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Formation

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Company history

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Legal proceedings

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File : Incorporation on the Trade and Companies Register

Part 1

Essential information for incorporation

Essential information for incorporation

The Trade and Companies Register is the official listing of commercial entities and civil companies

Overview

Incorporation on the Trade and Companies Register is essential. Leading to attribution of a SIREN code issued by the INSEE and notably by the issue of a kbis (company registration certificate) by the registry office at the Commercial court, this is the condition for exercising the majority of rights and obligations of companies who should normally be subject thereunto (companies and sole traders), and the legal performance of activities. So as to complete this, companies should carefully and correctly complete and document, with the competent organisations, primarily the Registry Offices and Commercial courts, all data required by law and regulations.

 

General purpose of the obligation of incorporation

Incorporation on the Trade and Companies Register leads to a presumption (in other words, provides proof notwithstanding proof to the contrary) of the existence of a legal entity for a company and the creation of a business for sole traders. Consequently, the primary purpose is to inform the public, and more widely, to allow for identification of companies and entities who are subject thereunto, and to use statistical data for listing on the SIRENE register held by the INSEE.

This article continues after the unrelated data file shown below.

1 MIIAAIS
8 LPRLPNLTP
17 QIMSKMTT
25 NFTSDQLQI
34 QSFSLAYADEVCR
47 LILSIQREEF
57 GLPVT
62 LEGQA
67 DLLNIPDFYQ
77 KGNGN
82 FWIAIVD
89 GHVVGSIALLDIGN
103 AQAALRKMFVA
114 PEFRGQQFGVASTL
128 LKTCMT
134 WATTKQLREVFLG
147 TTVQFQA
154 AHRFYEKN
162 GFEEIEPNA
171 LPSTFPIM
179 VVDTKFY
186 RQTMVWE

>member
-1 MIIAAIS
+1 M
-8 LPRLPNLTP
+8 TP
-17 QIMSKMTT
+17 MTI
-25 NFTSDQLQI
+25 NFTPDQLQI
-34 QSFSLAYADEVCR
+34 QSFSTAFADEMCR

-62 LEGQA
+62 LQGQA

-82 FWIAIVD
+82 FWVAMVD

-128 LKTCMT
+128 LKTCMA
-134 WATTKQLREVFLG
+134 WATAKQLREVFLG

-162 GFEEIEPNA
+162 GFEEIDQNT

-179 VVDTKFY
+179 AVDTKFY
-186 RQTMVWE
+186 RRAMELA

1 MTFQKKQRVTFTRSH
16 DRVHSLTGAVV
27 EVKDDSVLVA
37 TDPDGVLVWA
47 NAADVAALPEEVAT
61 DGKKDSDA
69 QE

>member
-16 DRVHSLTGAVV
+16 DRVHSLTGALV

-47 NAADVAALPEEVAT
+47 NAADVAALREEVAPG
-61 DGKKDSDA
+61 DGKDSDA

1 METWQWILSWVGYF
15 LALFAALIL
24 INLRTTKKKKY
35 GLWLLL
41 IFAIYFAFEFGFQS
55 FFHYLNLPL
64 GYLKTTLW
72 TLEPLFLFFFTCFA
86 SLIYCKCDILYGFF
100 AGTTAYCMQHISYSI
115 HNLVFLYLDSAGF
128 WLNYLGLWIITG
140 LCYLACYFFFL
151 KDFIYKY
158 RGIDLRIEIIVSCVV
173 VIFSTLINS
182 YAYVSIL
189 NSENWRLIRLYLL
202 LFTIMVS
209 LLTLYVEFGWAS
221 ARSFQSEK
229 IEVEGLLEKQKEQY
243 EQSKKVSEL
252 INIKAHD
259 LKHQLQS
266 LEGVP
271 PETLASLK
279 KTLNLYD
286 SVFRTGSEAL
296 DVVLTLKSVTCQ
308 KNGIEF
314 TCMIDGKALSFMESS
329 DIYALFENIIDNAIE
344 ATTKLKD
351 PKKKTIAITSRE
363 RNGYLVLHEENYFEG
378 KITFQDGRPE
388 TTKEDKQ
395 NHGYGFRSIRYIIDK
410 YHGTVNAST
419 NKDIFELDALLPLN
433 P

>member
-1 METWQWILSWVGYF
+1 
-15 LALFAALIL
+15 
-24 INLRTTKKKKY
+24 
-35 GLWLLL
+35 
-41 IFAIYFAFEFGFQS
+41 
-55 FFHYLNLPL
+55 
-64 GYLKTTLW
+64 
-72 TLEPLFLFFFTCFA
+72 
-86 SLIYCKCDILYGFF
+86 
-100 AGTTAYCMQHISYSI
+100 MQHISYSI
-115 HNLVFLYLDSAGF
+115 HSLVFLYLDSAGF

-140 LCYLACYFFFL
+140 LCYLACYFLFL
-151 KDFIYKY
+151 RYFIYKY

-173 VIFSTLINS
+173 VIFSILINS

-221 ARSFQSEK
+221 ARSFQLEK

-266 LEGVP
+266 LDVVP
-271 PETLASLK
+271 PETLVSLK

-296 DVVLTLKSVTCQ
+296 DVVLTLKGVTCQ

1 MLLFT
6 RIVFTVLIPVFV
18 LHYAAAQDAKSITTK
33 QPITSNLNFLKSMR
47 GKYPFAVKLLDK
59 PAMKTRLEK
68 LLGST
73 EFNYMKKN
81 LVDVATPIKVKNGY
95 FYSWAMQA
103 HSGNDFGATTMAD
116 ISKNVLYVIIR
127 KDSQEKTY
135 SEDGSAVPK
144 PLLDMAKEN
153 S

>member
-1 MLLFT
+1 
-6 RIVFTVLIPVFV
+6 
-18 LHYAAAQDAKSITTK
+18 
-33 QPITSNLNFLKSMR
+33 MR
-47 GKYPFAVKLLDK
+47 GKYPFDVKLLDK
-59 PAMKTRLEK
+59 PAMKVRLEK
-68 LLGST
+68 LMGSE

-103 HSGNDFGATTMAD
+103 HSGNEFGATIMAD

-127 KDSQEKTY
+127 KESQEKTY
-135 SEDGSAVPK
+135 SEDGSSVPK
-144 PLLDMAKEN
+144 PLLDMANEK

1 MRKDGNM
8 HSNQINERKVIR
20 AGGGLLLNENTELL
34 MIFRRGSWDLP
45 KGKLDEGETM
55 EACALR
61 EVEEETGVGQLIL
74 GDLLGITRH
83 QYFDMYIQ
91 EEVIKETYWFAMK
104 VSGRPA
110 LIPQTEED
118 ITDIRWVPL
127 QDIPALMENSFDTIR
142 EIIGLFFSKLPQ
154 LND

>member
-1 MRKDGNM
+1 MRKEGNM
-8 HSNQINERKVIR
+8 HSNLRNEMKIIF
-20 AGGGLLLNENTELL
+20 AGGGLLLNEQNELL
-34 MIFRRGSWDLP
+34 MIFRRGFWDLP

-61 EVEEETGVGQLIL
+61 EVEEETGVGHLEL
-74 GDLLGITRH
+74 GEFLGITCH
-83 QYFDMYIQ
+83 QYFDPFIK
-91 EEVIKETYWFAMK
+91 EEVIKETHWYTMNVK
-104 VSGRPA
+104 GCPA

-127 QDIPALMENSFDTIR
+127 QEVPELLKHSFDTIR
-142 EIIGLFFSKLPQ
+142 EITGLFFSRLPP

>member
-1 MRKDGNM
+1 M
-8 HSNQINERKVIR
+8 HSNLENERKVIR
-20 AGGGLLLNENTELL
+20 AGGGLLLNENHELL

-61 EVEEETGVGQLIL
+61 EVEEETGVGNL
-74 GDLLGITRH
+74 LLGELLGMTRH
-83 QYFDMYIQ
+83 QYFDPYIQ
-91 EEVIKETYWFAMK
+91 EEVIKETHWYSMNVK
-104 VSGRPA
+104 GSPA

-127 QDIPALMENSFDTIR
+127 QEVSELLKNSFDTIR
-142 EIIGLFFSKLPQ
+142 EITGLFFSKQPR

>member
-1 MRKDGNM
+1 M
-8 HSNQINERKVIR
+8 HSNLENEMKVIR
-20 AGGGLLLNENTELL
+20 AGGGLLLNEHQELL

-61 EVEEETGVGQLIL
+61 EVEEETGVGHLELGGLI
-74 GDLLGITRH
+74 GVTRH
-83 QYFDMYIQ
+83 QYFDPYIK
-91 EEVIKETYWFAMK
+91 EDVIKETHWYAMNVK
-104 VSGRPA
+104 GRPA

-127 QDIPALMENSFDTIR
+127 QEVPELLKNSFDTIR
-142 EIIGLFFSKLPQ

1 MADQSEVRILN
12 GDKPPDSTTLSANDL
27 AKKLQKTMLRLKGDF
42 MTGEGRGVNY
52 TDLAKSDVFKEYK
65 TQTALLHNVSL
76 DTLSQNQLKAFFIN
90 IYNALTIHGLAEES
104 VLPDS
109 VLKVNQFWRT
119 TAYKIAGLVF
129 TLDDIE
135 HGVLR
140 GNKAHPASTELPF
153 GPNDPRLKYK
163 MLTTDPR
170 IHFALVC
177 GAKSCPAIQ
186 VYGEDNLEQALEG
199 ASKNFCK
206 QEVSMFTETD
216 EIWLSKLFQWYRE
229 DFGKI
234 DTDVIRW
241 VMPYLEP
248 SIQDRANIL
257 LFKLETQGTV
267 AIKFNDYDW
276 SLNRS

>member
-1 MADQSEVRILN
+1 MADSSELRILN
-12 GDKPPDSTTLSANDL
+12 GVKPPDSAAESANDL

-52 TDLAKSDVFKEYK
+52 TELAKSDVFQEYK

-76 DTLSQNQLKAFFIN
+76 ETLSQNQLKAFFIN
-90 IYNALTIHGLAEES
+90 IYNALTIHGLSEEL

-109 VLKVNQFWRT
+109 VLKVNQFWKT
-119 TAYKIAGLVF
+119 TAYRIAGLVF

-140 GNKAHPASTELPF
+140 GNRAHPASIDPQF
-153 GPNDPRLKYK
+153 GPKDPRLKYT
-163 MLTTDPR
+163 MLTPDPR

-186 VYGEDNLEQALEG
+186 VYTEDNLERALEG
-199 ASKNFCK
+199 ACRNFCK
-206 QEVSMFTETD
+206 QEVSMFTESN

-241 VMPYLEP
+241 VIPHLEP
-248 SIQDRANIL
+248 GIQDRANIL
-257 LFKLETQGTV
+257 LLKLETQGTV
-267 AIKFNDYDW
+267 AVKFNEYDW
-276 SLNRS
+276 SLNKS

Remit, audit and sanctions of incorporation

Incorporation on the Trade and Companies Register primarily concerns the following companies:
- a physical person with the capacity of trader (sole trader),
- a Limited Liability Company (SARL) and Limited Company with a sole member (EURL),
- Partnership (SNC)
- Simplified partnership with shares (SCA)
- Simplified partnership (SCS)
- Simplified joint stock company (SAS) and Simplified joint stock company with a sole member (SASU),
- Limited Company (SA)
- Economic Interest Group (EIG) and European Economic Interest Group (EEIG),
- Civil company,
- A civil law firm (SCP)
- European Company (SE),
- A real-estate firm with variable capital (SPPICAV),
- Branch of a foreign company,
- Not for profit association having issued bonds,
- A French industrial and commercial establishment (EPIC).
In such instance as a sole trader or company should open several offices, each of these should be incorporated:
- one, which is referred to as the "main office", for the main branch, corresponding for companies, in the vast majority of cases, to the registered office, and for sole traders, the administrative seat;